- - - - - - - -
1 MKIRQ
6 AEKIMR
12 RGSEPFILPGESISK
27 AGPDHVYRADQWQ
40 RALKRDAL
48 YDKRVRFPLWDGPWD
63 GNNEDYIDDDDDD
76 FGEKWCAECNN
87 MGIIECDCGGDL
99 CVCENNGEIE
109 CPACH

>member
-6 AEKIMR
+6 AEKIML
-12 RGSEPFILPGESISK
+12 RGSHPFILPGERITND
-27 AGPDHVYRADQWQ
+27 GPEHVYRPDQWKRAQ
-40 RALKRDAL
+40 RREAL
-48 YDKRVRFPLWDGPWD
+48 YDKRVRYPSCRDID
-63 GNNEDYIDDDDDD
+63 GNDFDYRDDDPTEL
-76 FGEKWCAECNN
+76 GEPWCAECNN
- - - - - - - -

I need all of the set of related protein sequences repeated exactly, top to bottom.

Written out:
1 MKIRQ
6 AEKIMR
12 RGSEPFILPGESISK
27 AGPDHVYRADQWQ
40 RALKRDAL
48 YDKRVRFPLWDGPWD
63 GNNEDYIDDDDDD
76 FGEKWCAECNN
87 MGIIECDCGGDL
99 CVCENNGEIE
109 CPACH

>member
-6 AEKIMR
+6 AEKIML
-12 RGSEPFILPGESISK
+12 RGSHPFILPGERITND
-27 AGPDHVYRADQWQ
+27 GPEHVYRPDQWKRAQ
-40 RALKRDAL
+40 RREAL
-48 YDKRVRFPLWDGPWD
+48 YDKRVRYPSCRDID
-63 GNNEDYIDDDDDD
+63 GNDFDYRDDDPTEL
-76 FGEKWCAECNN
+76 GEPWCAECNN